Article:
Where Dallas Stars fit in NHL's crowded Central Division

One of the things I’ve seen a lot in the past couple of weeks is the idea that there’s some debate about whether the Dallas Stars should be considered Stanley Cup contenders.

That seems a bit much considering they needed .929 goaltending to finish three points ahead of the cut line last season, but the persistence of these just-thinking-out-louds really makes me wonder.

We’ve heard a lot, for instance, about how they were a goal away from eliminating the Cup champions (albeit only in the second round). This is a very optimistic way to look at things, because I’m trying to remember if any other teams in recent years have famously been a goal away from eliminating the Cup champs and then underperformed collective expectations the following year. Can’t think of any.

Dallas obviously isn’t Ottawa. On paper, the Stars have a lot of the qualifications you need to be considered an elite team: Good (perhaps very good) coach, four high-end forwards, a couple of very good defencemen and a goalie who is often above average. That’s definitely going to put you in a position to compete.

Of course, they had all of that — minus one high-end forward, as Joe Pavelski only came over this summer — last year and, again, needed Ben Bishop and Anton Khudobin to play out of their minds to even get to 93 points. That total was tied for 15th in the league last year — pretty much right down the middle.

The Stars earned a wild-card spot last year, and will be looking to improve on that positioning this time around. (AP Photo/Michael Ainsworth, File)
The Stars earned a wild-card spot last year, and will be looking to improve on that positioning this time around. (AP Photo/Michael Ainsworth, File)

We of course can understand that there’s not much of a chance Bishop and Khudobin combine to beat their expected-goals-against total by a combined 26.4 again this season, but we must also keep in mind that the Stars were one of the better defensive teams in the league last year. They allowed just 222.9 expected goals in all situations, the eighth-lowest total in the league. Pretty much everyone ahead of them had better seasons (save for Minnesota, which led the league in defensive efficiency), and they added Andrej Sekera as a reclamation project I think can work out pretty well to shore up the bottom half of that defence.

That means even if Bishop and Khudobin regress — and at .934 and .923, respectively, they both punched well above their weights — Dallas is still likely to play well enough to make them at least look good. Not world-beating, but good. Both goaltenders are now 33, and Bishop in particular has a well-documented history of injury. The idea that such a goaltender could see the bottom drop out on him one summer is one we have to consider. Not that you’d wish for such a thing, but it’s not an uncommon occurrence. Khudobin has never played more than 41 games in a season, the mark he set last year because, you’ll never believe it, but Bishop missed 17 games due to various injuries.

It’s a battery you can potentially believe in even if regression is highly likely, but that comes with a big note of caution.

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As for the offence, well, it was tied for third-worst in the league last season. Worse than Minnesota, as bad as Arizona, and only ahead of LA and Anaheim. Part of that was underperformance; the “horsebleep” rant from Jim Lites seems like it was a hundred years ago, and yet they still ended the season scoring 22 goals fewer than they “should have” by xG. Pavelski obviously helps bridge that gap, and gives them what they didn’t have last year: a legitimate second scoring threat when the Benn-Seguin-Radulov line is off the ice.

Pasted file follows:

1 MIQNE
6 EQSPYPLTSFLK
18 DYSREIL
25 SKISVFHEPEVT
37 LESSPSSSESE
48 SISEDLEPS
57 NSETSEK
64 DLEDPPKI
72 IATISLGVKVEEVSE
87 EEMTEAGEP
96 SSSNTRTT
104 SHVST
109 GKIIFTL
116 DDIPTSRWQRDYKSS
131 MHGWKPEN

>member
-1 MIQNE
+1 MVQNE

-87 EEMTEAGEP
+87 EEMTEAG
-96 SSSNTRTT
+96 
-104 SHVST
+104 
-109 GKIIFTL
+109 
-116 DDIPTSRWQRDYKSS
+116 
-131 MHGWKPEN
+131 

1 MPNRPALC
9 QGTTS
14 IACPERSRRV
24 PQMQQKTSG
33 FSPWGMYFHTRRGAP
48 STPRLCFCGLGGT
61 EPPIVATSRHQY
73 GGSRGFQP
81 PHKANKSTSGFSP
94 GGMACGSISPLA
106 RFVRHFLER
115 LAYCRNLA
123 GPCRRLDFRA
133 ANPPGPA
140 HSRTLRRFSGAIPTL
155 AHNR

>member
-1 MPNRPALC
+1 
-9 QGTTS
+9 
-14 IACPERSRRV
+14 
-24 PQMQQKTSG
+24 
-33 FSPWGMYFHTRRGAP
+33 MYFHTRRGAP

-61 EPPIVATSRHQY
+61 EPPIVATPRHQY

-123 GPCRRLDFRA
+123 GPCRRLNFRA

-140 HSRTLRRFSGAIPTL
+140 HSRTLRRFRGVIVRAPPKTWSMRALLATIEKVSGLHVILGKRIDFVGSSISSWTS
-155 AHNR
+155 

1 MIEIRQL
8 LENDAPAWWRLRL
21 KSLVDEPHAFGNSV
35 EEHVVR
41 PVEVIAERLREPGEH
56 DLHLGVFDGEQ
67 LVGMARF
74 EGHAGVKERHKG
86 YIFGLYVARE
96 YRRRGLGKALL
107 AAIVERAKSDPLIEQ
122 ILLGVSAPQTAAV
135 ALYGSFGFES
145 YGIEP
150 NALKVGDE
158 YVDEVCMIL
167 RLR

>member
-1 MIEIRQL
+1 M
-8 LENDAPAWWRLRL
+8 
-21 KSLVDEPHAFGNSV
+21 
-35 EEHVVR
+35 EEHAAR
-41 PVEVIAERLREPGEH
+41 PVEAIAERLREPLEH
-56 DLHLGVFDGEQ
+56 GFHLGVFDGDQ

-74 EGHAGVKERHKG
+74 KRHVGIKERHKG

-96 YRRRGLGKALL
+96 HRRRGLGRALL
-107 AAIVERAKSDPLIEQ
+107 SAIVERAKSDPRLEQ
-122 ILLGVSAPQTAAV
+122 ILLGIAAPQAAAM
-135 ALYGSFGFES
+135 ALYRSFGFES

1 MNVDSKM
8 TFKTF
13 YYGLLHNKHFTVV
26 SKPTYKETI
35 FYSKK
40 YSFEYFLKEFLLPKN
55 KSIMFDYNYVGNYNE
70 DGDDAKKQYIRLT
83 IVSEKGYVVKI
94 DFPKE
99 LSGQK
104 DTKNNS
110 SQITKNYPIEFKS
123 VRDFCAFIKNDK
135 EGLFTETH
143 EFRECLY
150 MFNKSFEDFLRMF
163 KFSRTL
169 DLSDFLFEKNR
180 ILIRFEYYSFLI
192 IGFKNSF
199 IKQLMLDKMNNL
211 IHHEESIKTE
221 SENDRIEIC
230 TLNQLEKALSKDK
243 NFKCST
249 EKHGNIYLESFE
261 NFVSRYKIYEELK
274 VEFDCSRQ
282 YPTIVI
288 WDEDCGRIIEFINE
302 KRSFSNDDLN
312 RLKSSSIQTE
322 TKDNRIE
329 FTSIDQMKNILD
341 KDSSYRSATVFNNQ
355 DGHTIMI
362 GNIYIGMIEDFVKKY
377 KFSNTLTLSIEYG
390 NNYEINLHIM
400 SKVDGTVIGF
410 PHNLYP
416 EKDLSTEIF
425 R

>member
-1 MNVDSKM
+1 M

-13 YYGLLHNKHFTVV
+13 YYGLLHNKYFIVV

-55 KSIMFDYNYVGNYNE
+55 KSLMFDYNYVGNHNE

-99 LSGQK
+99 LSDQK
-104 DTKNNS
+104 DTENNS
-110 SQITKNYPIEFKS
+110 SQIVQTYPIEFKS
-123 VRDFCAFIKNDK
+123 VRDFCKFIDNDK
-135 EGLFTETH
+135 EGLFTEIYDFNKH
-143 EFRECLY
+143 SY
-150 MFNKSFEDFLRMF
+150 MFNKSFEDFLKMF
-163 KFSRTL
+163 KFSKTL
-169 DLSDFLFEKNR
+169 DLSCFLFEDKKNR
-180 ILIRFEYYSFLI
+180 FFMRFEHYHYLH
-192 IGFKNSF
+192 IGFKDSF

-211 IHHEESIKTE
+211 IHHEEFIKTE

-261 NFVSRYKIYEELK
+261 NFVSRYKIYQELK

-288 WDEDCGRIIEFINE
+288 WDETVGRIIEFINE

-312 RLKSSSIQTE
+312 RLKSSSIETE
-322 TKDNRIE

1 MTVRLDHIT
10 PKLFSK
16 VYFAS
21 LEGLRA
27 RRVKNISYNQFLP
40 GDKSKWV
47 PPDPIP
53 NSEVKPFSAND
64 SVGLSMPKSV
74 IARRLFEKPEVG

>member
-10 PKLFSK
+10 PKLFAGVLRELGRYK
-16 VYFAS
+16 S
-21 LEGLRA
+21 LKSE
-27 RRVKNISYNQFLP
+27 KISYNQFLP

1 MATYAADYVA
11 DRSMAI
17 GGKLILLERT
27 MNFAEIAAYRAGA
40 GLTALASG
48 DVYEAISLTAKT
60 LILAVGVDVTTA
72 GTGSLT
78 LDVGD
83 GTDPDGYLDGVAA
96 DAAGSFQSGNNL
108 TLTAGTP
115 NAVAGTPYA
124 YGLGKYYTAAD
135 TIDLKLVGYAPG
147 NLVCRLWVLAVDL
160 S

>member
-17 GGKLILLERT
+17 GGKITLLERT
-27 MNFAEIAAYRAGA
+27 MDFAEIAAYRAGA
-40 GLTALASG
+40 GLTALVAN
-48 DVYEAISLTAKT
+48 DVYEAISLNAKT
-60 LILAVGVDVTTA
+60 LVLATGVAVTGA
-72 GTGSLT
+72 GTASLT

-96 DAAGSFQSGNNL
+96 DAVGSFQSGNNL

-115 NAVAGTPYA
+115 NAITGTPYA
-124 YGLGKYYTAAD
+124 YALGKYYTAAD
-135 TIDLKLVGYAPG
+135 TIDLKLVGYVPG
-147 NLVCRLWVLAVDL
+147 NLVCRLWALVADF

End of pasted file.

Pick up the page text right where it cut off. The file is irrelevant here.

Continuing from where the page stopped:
Their power play was good last season, but they didn’t draw enough penalties. That’s another thing Pavelski does well, and it’s another reason this was a good signing. But is it enough to juice the offence to the point where Dallas becomes an elite team, or even close? I’m not so sure. The Stars’ attack was 16th in the league in expected goals last year and the Pavelski-for-Spezza swap certainly bumps them up, though perhaps not into the top 10. I’m not sure the Corey Perry add does anything for them, but if it does, that’s all well and good.

Still, if you’re just outside the top 10 in expected offence and well within it for defence, that’s probably enough to get you where you need to go, in terms of making the playoffs. And once you get in there, well, anything can happen, as we’ve seen so often.

I think this is a fine team, one which actually outperformed its expected-goal difference very slightly last season (plus-0.67). I don’t trust that depth at all, and while Pavelski, Perry, and Sekera are a mixed bag of additions, they do help collectively.

That said, they did overperform last season and it got them to 93 points in what everyone acknowledges was a tough division. That division got even tougher over the summer, with Nashville adding offence, Colorado having probably the best off-season in the league, Chicago marginally improving, and Winnipeg maybe bouncing back. Also, St. Louis isn’t going to spend half the season in the toilet.

Where does that leave the Stars? Probably right around where they were last year, if we’re being honest. A good, and perhaps even very good team. But will they be great, or even elite? It’s not the most likely scenario.

Ryan Lambert is a Yahoo! Sports hockey columnist. His email is here and his Twitter is here.

All stats/salary info via Natural Stat Trick, Evolving Hockey, Hockey Reference, CapFriendly and Corsica unless noted.

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